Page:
The Supportive Services for Veteran Families Program (SSVF) is to provide temporary supportive services to very low-income families who are homeless or at risk of becoming homeless. Through the SSVF homelessness prevention and rapid re-housing services, veteran households will be supported in maintaining long-term housing stability.
How it works:
Centralized intake is provided by Heartline 211 with Legal Aid Services providing all legal services for participants of this program. Goodwill Industries of Central Oklahoma is proud to partner with Upward Transitions to provide case management to participants of the SSVF program as well as allow candidates to be screened, unmet needs will be assessed and identified, and support services will be provided at Goodwill, Heartline 211 and Upward Transitions. Services provided within SSVF Program include:
Additional services include
• Housing barriers assessment
• Emergency Housing Stability Assistance
• Temporary Financial Assistance
• Housing Counseling
• Rental Agreement Education
• VA Benefits Assistance and Counseling
• DHS assistance and counseling
• Landlord-Tenant Mediation
• Future Housing Stability Planning
• Referrals to other services including: health care, health insurance, education services, daily living services, personal financial planning services and child care services.
Chad, a Navy veteran, and his wife Katherine and their son Corbin recently moved to Oklahoma City and had trouble getting on their feet. “Goodwill came through for us,” said Katherine. “We would have been separated if we had lived at the mission but with the help of Goodwill’s SSVF program (Supportive Services for Veteran Families) we received the help we need to pay deposits and our first moths rent for our new home.” Married 30 years, she said they are the happiest they’ve ever been. Having to rely on the kindness of others is difficult, but they found that Oklahoma City has the best people they’ve ever encountered.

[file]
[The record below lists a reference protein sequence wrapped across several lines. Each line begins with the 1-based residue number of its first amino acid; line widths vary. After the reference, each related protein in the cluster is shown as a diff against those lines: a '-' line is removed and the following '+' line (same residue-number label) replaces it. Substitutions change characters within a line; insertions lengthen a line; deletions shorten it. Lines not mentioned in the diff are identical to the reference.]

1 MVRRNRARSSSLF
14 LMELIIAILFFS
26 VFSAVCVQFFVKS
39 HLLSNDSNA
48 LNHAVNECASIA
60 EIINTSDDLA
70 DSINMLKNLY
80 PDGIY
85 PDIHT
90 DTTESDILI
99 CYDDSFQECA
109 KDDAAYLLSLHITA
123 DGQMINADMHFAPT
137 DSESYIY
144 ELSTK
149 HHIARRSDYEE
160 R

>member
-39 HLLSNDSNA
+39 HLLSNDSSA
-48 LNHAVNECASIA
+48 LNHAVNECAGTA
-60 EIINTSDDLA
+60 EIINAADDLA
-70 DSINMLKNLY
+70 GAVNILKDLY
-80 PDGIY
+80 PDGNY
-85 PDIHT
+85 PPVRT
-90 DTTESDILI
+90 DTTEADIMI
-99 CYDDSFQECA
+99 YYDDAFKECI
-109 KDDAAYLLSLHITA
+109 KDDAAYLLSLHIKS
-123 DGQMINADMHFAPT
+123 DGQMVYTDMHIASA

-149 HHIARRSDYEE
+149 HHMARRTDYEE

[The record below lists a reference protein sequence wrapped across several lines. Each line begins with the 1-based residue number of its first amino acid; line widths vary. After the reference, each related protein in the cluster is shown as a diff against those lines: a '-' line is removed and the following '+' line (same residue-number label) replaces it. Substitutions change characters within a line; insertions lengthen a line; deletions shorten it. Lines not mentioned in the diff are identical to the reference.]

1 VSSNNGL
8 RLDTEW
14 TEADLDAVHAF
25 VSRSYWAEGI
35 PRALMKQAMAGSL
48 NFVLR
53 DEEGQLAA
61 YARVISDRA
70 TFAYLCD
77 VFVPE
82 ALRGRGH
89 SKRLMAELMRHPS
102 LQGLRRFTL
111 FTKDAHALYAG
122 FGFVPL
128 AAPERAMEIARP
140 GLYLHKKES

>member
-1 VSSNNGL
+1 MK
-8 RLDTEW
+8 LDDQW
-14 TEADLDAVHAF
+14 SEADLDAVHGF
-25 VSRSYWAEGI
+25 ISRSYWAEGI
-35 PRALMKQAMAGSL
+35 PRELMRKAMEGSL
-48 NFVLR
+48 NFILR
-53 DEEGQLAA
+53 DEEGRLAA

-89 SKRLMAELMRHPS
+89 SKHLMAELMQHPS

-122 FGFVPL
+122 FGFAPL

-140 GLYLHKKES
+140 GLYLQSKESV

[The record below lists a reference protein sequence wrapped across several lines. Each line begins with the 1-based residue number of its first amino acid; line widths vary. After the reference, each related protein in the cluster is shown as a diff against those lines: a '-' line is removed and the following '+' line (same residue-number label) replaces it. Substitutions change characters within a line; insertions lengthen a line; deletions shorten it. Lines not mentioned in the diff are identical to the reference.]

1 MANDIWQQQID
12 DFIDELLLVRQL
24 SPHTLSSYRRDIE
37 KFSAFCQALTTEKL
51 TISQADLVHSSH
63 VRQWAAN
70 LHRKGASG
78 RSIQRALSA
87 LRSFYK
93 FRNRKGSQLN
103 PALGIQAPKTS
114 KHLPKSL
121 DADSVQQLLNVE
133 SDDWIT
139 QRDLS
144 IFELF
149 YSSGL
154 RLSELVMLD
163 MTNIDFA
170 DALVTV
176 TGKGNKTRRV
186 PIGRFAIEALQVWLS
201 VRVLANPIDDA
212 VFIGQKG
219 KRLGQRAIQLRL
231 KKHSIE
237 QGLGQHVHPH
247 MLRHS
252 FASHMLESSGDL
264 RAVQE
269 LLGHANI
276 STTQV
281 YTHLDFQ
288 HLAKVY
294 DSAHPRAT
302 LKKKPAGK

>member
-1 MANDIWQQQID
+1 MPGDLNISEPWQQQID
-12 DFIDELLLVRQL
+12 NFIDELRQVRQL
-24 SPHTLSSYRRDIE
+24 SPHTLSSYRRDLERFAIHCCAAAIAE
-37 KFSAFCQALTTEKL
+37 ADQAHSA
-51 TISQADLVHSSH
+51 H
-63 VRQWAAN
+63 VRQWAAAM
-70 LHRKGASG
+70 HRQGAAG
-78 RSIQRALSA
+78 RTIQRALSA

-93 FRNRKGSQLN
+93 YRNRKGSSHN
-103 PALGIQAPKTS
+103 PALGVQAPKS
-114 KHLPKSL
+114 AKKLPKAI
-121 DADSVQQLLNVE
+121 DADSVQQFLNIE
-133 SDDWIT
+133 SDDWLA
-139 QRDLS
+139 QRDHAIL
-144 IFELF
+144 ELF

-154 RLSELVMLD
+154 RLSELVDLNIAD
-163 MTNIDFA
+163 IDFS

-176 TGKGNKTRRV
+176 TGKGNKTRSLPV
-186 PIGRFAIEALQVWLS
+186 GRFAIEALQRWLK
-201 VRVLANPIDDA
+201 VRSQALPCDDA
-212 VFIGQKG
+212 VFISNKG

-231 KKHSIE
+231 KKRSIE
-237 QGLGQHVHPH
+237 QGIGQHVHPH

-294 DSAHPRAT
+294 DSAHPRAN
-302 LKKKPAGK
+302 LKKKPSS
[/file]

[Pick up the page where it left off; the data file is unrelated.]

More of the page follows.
Cameron and his family enrolled in the SSVF program in June of 2014. He was discharged from active duty in September 2013 after being in the military for 5 years and was having trouble adjusting to civilian life. Cameron, his wife and their children had been staying with his in-laws when they were evicted from their home. The day he entered the program, SSVF was able to place him and his family in a hotel for emergency housing while they could secure a more permanent solution. Within a week of being in a hotel, Cameron’s wife Kassi gave birth to their daughter and a few weeks later were able to move into an apartment with the help of SSVF financial assistance. Cameron is now working full-time and plans to attend school for Occupational Therapy with the help of his GI bill. With the help of SSVF and his hard work, Cameron and his family were able to become stably housed and back on their feet.
If you know a Veteran who is homeless or at-risk of becoming homeless please call Heartline 211 from any phone and ask about the SSVF program.